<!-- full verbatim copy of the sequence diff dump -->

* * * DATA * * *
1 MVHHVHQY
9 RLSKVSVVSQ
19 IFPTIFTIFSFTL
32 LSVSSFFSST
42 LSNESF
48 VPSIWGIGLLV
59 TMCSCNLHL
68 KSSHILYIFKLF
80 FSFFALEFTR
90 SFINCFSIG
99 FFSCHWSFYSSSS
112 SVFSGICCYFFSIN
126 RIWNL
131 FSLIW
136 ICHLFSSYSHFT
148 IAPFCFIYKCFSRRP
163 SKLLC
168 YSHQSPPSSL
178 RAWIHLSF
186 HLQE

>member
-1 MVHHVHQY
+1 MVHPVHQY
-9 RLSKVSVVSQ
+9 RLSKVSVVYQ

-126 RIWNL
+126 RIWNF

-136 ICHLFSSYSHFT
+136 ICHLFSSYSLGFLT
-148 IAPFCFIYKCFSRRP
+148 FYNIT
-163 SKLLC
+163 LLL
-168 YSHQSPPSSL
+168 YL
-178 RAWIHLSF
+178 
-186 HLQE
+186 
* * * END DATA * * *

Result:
1 MVHHVHQY
9 RLSKVSVVSQ
19 IFPTIFTIFSFTL
32 LSVSSFFSST
42 LSNESF
48 VPSIWGIGLLV
59 TMCSCNLHL
68 KSSHILYIFKLF
80 FSFFALEFTR
90 SFINCFSIG
99 FFSCHWSFYSSSS
112 SVFSGICCYFFSIN
126 RIWNL
131 FSLIW
136 ICHLFSSYSHFT
148 IAPFCFIYKCFSRRP
163 SKLLC
168 YSHQSPPSSL
178 RAWIHLSF
186 HLQE

>member
-1 MVHHVHQY
+1 MVHPVHQY
-9 RLSKVSVVSQ
+9 RLSKVSVVYQ

-126 RIWNL
+126 RIWNF

-136 ICHLFSSYSHFT
+136 ICHLFSSYSLGFLT
-148 IAPFCFIYKCFSRRP
+148 FYNIT
-163 SKLLC
+163 LLL
-168 YSHQSPPSSL
+168 YL
-178 RAWIHLSF
+178 
-186 HLQE
+186 